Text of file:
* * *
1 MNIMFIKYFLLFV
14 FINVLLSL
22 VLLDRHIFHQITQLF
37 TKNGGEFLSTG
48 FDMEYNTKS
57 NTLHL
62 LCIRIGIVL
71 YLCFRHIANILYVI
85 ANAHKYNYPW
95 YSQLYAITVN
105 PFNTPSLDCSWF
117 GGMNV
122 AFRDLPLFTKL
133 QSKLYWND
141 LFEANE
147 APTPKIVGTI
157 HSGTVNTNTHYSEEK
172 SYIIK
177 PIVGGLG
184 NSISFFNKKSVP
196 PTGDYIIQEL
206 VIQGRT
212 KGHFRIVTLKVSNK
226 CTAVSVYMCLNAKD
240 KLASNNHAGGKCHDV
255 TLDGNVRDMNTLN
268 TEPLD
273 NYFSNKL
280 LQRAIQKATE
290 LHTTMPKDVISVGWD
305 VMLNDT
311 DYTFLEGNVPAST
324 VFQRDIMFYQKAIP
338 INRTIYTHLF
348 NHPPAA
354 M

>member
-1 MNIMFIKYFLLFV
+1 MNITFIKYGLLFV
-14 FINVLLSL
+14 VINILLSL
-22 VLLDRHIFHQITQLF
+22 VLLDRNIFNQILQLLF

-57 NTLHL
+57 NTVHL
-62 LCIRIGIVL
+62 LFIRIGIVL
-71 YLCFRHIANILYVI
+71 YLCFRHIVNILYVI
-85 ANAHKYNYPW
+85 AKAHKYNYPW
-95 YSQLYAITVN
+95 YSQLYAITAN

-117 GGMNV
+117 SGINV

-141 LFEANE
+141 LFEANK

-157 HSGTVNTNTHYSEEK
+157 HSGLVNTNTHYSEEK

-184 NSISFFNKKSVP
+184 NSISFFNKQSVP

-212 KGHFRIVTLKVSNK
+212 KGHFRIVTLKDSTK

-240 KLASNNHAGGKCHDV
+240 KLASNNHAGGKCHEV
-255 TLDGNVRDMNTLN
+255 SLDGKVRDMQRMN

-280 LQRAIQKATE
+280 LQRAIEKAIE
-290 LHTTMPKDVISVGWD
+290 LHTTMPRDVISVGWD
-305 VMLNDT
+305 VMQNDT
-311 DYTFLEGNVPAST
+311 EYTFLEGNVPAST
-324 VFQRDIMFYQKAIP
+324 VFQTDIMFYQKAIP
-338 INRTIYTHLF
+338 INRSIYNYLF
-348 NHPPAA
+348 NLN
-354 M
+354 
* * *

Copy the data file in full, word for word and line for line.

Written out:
1 MNIMFIKYFLLFV
14 FINVLLSL
22 VLLDRHIFHQITQLF
37 TKNGGEFLSTG
48 FDMEYNTKS
57 NTLHL
62 LCIRIGIVL
71 YLCFRHIANILYVI
85 ANAHKYNYPW
95 YSQLYAITVN
105 PFNTPSLDCSWF
117 GGMNV
122 AFRDLPLFTKL
133 QSKLYWND
141 LFEANE
147 APTPKIVGTI
157 HSGTVNTNTHYSEEK
172 SYIIK
177 PIVGGLG
184 NSISFFNKKSVP
196 PTGDYIIQEL
206 VIQGRT
212 KGHFRIVTLKVSNK
226 CTAVSVYMCLNAKD
240 KLASNNHAGGKCHDV
255 TLDGNVRDMNTLN
268 TEPLD
273 NYFSNKL
280 LQRAIQKATE
290 LHTTMPKDVISVGWD
305 VMLNDT
311 DYTFLEGNVPAST
324 VFQRDIMFYQKAIP
338 INRTIYTHLF
348 NHPPAA
354 M

>member
-1 MNIMFIKYFLLFV
+1 MNITFIKYGLLFV
-14 FINVLLSL
+14 VINILLSL
-22 VLLDRHIFHQITQLF
+22 VLLDRNIFNQILQLLF

-57 NTLHL
+57 NTVHL
-62 LCIRIGIVL
+62 LFIRIGIVL
-71 YLCFRHIANILYVI
+71 YLCFRHIVNILYVI
-85 ANAHKYNYPW
+85 AKAHKYNYPW
-95 YSQLYAITVN
+95 YSQLYAITAN

-117 GGMNV
+117 SGINV

-141 LFEANE
+141 LFEANK

-157 HSGTVNTNTHYSEEK
+157 HSGLVNTNTHYSEEK

-184 NSISFFNKKSVP
+184 NSISFFNKQSVP

-212 KGHFRIVTLKVSNK
+212 KGHFRIVTLKDSTK

-240 KLASNNHAGGKCHDV
+240 KLASNNHAGGKCHEV
-255 TLDGNVRDMNTLN
+255 SLDGKVRDMQRMN

-280 LQRAIQKATE
+280 LQRAIEKAIE
-290 LHTTMPKDVISVGWD
+290 LHTTMPRDVISVGWD
-305 VMLNDT
+305 VMQNDT
-311 DYTFLEGNVPAST
+311 EYTFLEGNVPAST
-324 VFQRDIMFYQKAIP
+324 VFQTDIMFYQKAIP
-338 INRTIYTHLF
+338 INRSIYNYLF
-348 NHPPAA
+348 NLN
-354 M
+354 